(3) Before determining whether
or not the application is complete and after all members of the technical review
team concur that the permitting and cooperating agencies are ready to begin preparing
draft permits, the Department shall conduct a public hearing and accept written
comments on whether the information contained in the consolidated application is
complete and sufficient to allow the permitting agencies to determine whether to
issue or deny a permit. The Department shall determine and provide public notice
of the date and location of the hearing and the period allowed for written comment.
Any person who believes an application is incomplete due to a lack of quantity or
quality shall clearly identify the incomplete sections of the application and the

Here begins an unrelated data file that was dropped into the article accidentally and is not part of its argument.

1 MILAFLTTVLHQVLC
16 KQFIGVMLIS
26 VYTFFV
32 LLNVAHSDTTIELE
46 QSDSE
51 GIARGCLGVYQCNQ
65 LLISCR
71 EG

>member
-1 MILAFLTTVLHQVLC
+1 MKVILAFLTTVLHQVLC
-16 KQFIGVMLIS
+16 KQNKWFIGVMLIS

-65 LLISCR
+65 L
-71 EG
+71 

reasons such sections are incomplete.
(4) If the permitting and
cooperating agencies determine that the application is complete, the Department
shall issue a Notice to Proceed with the permitting process and the preparation
of draft permits. If the applicant is not required to submit additional information
as suggested in oral or written comments that clearly identify the incomplete sections
of the application and the reasons such sections are incomplete, the agencies shall
prepare a written response explaining why the additional information is not being
requested from the applicant.
(5) If the permitting and
cooperating agencies determine that additional information is necessary, the Department
shall notify the applicant in writing of the additional information that is required.
Upon receipt of the additional information, the Department shall provide public
notice and accept written comments for a period of 14 calendar days.
(6) After the issuance of
a notice to proceed, if new information becomes available or is required by a permitting
agency or cooperating agency to determine whether to issue or deny a permit or issue